A year ago, the legal community in Orange County assigned itself the task of examining gender bias. The scope of the committee ranges from questions of whether a female lawyer should be granted a court continuance for a pregnancy to whether judges believe that fathers want no more than a minimal responsibility for their children. Marjorie G. Fuller, whose Fullerton practice specializes in appealing civil cases to state and federal courts, co-chairs the committee. She spoke recently with Times staff writer Anne Michaud.
On women trying high-profile cases. . .
"The client says, 'I'm a 72-year-old corporate president, and I don't want some girl being lead counsel on my case.' So, maybe they'll put a man in as lead counsel. Five years from now, that will be different."
On gender bias as an issue for both sexes. . .
"It will be nice when a man has the opportunity to say to his senior partner, 'I want to take Thursday afternoon off because my son's in the kindergarten Christmas play.' "
On how women want to be treated. . .
"It's really attitude. If you treat me as an intellectual equal, then I don't care whether you hold a chair out for me or not."
On sexual harassment overkill. . .
"I have a problem with women who report harassment or bias because they were stared at or glared at or leaned over."
Q: What did the gender equity committee do in its first year?
A: We decided we needed to focus on a couple of areas. One is education. There's a lot of ignorance in the legal community about what gender bias is and who it affects and how.
There are who say this is just a women's issue. And you say, 'What about people who are trying to get custody of their children through the court system?' So our first job is to educate judges and lawyers because we are, theoretically, the people who are supposed to be the leaders of the community in terms of following the law and equitable behavior, doing what's right.
We did a lot of education through articles in the Orange County Lawyer and the local newspapers. We had some mentions in national magazines. We had a seminar that attracted about 150 lawyers and judges.
The second part of our program was to establish a forum for people who had a complaint about gender bias. We're in the process of setting up a way for lawyers, judges and court personnel to either complain about gender bias or to be the recipients of complaints.
Q: How far-ranging are your topics? Are you discussing the female lawyer who feels uncomfortable within her firm? Are you going as far as court cases that seem tainted by gender bias?
A: We're talking about every aspect. We have representatives on our committee from a presiding judge of Superior Court and the judges in Municipal Courts throughout the county and federal court judges. We have lawyers from the major law firms, we have representatives from the public defender's office and from the county counsel's office, so we cover the whole range.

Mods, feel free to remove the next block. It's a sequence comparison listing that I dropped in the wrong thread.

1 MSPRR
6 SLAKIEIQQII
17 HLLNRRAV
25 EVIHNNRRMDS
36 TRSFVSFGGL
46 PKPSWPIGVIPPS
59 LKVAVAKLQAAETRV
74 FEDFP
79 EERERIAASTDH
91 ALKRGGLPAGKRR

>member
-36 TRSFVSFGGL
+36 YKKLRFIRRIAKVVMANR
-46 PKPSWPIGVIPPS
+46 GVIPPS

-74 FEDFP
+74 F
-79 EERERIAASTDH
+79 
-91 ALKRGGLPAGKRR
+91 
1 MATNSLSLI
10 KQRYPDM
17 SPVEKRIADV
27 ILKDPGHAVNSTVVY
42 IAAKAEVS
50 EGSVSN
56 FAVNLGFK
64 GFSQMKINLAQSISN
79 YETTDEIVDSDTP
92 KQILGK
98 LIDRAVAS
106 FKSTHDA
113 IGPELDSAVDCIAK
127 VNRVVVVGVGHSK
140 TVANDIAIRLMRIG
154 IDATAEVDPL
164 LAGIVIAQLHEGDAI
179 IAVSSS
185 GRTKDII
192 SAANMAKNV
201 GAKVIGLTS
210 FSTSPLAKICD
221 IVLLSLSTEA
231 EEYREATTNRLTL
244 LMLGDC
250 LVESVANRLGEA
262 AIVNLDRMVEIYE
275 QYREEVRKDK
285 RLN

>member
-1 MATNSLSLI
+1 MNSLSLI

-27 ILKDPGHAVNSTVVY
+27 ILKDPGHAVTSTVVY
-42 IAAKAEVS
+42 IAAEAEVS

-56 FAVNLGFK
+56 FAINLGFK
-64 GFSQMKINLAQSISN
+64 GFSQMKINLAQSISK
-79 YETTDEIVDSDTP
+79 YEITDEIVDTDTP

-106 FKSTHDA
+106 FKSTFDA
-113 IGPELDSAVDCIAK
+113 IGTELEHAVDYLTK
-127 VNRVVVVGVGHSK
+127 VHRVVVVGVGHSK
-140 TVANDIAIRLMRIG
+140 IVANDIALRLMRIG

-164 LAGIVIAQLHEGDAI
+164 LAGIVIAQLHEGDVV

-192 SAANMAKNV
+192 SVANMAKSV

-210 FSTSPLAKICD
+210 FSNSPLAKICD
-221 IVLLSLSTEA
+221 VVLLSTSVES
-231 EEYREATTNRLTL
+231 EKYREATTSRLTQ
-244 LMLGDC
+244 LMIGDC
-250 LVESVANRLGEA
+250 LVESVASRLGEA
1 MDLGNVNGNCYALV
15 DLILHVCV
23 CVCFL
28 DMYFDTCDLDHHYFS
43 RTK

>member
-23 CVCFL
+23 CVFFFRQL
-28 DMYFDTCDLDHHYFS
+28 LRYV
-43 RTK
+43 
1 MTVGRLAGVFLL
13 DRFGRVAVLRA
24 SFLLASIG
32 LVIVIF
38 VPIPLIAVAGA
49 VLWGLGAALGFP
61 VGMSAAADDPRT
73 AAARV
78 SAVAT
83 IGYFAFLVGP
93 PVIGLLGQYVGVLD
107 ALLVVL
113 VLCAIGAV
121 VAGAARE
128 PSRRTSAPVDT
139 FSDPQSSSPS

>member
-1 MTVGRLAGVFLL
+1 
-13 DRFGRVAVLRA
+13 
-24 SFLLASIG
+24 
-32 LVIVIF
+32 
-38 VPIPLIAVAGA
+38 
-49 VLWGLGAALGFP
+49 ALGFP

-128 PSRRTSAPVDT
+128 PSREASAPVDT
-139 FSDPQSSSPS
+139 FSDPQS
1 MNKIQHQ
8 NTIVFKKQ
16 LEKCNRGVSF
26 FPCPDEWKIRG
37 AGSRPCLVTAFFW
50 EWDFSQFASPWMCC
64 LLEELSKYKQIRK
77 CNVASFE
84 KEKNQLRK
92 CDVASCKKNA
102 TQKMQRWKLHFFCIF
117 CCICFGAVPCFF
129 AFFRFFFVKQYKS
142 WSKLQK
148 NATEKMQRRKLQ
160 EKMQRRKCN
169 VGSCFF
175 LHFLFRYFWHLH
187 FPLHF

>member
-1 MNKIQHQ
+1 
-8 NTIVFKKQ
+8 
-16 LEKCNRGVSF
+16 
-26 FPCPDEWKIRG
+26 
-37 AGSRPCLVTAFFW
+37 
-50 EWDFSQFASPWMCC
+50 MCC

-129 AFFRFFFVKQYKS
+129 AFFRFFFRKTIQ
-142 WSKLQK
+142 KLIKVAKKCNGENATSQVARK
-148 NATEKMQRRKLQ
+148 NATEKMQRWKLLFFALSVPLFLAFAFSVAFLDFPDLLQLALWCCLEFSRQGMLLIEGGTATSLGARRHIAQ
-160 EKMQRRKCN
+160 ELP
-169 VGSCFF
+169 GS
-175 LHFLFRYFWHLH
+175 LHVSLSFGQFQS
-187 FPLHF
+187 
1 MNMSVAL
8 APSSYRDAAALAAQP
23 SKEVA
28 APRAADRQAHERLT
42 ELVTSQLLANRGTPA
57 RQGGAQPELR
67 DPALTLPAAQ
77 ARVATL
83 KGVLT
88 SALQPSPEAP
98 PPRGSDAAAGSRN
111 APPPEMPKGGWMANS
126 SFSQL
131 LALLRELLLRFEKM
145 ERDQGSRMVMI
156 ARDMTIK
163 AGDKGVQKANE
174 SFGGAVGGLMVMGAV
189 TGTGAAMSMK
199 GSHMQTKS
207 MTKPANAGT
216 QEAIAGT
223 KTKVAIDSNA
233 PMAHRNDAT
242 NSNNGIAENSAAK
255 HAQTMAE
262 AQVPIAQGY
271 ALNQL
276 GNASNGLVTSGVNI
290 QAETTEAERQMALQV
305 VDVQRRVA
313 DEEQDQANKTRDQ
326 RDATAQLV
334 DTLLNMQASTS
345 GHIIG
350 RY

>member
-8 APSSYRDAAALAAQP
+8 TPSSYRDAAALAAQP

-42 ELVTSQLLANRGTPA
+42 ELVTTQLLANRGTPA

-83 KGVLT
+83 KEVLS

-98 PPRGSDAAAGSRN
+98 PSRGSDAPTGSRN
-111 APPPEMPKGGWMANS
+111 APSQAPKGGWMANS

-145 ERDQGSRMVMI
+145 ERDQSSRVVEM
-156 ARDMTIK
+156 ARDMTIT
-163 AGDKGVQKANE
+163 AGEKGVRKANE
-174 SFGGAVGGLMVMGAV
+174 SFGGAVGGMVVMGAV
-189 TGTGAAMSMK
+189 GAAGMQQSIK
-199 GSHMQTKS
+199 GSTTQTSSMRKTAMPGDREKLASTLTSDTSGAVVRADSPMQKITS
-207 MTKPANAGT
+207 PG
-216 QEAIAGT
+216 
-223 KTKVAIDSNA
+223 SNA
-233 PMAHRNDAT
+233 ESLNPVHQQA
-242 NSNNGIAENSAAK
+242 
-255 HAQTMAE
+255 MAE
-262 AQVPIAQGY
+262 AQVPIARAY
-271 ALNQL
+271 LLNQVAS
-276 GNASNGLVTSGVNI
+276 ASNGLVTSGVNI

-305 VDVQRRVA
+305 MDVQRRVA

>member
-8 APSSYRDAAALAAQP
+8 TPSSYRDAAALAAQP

We also had a meeting, we targeted the 30 or 40 largest law firms in Orange County and asked each of them to send a representative to a meeting of our committee, and they all came.
Q: Why is there so much interest? Why now?
A: Times are changing. In the legal community, for a long time, women were very unusual. It wasn't until the mid-'70s that women became commonplace in law schools. It seems like a very short time ago. When women were unusual in the system, nobody knew how to treat them, and the fact that they could be there and survive at all was fine.
Women were getting out of the house and into the marketplace and everybody was trying to figure out what to do, including the women.
Now, I think we've come to the point where women in the marketplace, women in positions of power, women in positions of importance are far more common. And people need to know what to do and how to treat them. We need to know how to act and what to expect and what we're entitled to expect.
Q: A national study was just completed saying 51% of all female lawyers report they were sexually harassed during some point in their careers: 39% said they received unwanted looks and gestures, 29% said they were touched, pinched, cornered or leaned over. And 19% said they were pressured for sex or dates. You have said these results do not surprise you.
A: That doesn't surprise me for a couple of reasons. One is, all of the women who have been working for a long time, early in their careers--certainly prior to the Civil Rights Acts of anti-discrimination in 1963 and 1964--were subject to all kinds of unwanted pressures and sexual harassment.
It was law at that time that it was OK to fire a woman because she was pregnant. I lost a lot of jobs because I've got four kids and every time I got pregnant, I got fired.